The moment deeply affected new Indigenous Affairs Minister Linda Burney. Lined up at Prime Minister Anthony Albanese's first press conference at Parliament House on Monday were the Australian, Aboriginal and Torres Strait Islander flags.
It was a powerful symbolic statement of intent and change.
"Symbolism is important," Burney says. "It made me get a lump in my throat to be honest with you. The thoughtfulness, the nod to respect, the inclusivity of the gesture was something everyone noticed and really appreciated."
Two days earlier, in his election victory speech, after his acknowledgment to country, the Prime Minister kicked off with a reaffirmation of his government's commitment to adopt in full the Uluru Statement from the Heart.
Finally, says Burney, there is momentum in a process that stalled under the Morrison government.
"Very little has happened over the last term of the now opposition. The people who were appointed to [outgoing Indigenous Affairs] Minister Wyatt's expert advisory group were expressly not allowed to consider the Uluru Statement," she says.
"Labor's embracing of the Uluru Statement is not a conversion in the last couple of months. We have been as one on this for at least two years.
"And that means that we've been able to think about what needs to happen.
"We've been able to be very clear on the fact that we embrace the Uluru Statement and embrace it in full, including the three aspects of Uluru."
The Uluru Statement was issued on May 26, 2017, after a national constitutional convention of 250 delegates from First Nations around the country.
The three aspects of the statement are voice, treaty and truth telling.
The Voice is a mechanism to ensure First Nations are heard by government.
Truth is the telling and recognition of the First Nations story.
Treaty is a formal agreement between the Commonwealth and the First Nations.
Burney concedes there are probably years of work required around treaty making but stands by her government's commitment to take to the Australian people a referendum that, if successful, will recognise First Nations in the constitution and ensure they have a Voice to Parliament which cannot be abolished by the government of the day.
While the details of how the Voice to Parliament will look are yet to be worked out, its recognition in the constitution will mean First Nations people will be guaranteed the right to speak to and advise upon legislation that will affect them and their lands.
Burney is confident, despite the small number of referendums that have succeeded in Australia, the nation will support the Voice to Parliament.
She was 10 when the last question about First Nations people - whether they should be counted in the census and the Commonwealth be allowed to enact laws for them - was put to the Australian people on May 17, 1967.
Across the country, 90.77 per cent of the population voted yes. Crucially, the majority of states also voted yes.
"It was the most successful referendum ever.
"Because you may think Australians are conservative but Australians are decent and they believe in fairness. And that's what this is about."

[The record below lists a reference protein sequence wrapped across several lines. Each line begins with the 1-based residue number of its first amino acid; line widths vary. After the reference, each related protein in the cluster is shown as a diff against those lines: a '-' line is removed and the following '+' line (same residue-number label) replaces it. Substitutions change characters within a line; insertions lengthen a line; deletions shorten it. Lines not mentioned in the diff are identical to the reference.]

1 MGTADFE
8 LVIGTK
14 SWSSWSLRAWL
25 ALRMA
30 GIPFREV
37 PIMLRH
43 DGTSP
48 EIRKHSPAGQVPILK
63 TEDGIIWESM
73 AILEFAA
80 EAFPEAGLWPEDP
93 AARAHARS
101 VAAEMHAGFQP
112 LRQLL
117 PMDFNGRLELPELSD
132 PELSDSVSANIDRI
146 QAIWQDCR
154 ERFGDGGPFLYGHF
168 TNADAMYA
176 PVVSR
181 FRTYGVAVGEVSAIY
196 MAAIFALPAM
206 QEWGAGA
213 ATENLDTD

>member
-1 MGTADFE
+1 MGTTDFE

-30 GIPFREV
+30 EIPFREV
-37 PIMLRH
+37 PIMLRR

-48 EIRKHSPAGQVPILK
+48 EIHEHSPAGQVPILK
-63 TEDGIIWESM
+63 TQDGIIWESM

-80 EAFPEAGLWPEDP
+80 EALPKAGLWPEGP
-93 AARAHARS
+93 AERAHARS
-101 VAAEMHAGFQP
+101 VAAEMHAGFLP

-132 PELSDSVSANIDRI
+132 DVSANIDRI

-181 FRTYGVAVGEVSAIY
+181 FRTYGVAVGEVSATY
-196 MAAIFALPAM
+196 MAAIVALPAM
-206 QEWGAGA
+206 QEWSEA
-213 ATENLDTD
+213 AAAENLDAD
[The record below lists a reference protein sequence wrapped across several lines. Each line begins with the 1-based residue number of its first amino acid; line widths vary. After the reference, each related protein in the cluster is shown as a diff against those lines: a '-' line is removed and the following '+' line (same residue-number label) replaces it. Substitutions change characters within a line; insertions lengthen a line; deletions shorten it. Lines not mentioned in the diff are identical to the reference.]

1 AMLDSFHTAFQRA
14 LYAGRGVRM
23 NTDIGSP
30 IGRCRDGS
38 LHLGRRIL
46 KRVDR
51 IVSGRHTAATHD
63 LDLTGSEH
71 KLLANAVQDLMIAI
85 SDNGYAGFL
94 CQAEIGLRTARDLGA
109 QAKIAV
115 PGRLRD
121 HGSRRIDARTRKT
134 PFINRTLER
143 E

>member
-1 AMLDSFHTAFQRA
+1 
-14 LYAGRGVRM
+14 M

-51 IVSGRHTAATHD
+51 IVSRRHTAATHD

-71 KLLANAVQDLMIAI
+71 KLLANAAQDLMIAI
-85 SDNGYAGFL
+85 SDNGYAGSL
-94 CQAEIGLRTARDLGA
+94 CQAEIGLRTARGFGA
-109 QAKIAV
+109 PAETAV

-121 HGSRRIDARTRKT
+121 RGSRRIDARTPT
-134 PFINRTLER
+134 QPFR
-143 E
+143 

In her maiden speech to the NSW Parliament, to which she was elected in 2003, Burney, a Wiradjuri woman, said, "Growing up as an Aboriginal child looking into the mirror of our country was difficult and alienating. Your reflection in the mirror was at best ugly and distorted, and at worst nonexistent."
That was almost 20 years and a political lifetime ago. Today, the federal member for Barton - who in 2016 was the first Aboriginal woman elected to the House of Representatives - says the mirror and its reflection have improved beyond recognition.
"Get a load of this," she says. "At the next caucus meeting of the federal Labor Party there will be six First Nations politicians. The fact that the last appointment and this appointment of Indigenous Affairs Minister will be Indigenous people, it's historic."
She points to an evolution beyond politics, which embraces the First Nations story.
"I have not been to a school assembly for years that doesn't begin with an acknowledgment of country. Those things come about because of the commitment of the school, both the teachers and the students, and their families."
Co-chair of the Uluru Dialogue, the collective of First Nations leaders who are the statement's custodians, Professor Megan Davis is also upbeat.
"History is calling, and the Australian people are ready to answer," she says. "The stars are aligning, and the Australian people are ready to make history. This is nation-building.
"We are confident that under the leadership of Prime Minister Albanese, we will see a constitutionally enshrined Voice, then Treaty, then Truth, as set out in the Uluru Statement from the Heart.
"We look forward to working alongside the new federal government in implementing the statement. We're ready to go to work."
Speaking from First Nations author Bruce Pascoe's farm near Mallacoota, Yuin elder Noel Butler says the momentum towards the Voice is a welcome wind of change.
"We talked about it on the farm here today and the first thing that all of us got was a sigh of relief, of recognition and respect for somebody who made a statement as the leader of the nation - or nations.
"The first thing he says is the recognition and a gratitude for being on the local mob's country.
"And the second thing, he will accept and implement, will be true to his word, on the acceptance of the Uluru Statement.
"It's like there is hope, somebody's turned the light on."
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The story Uluru Statement intent a vision of truth and empowerment first appeared on The Canberra Times.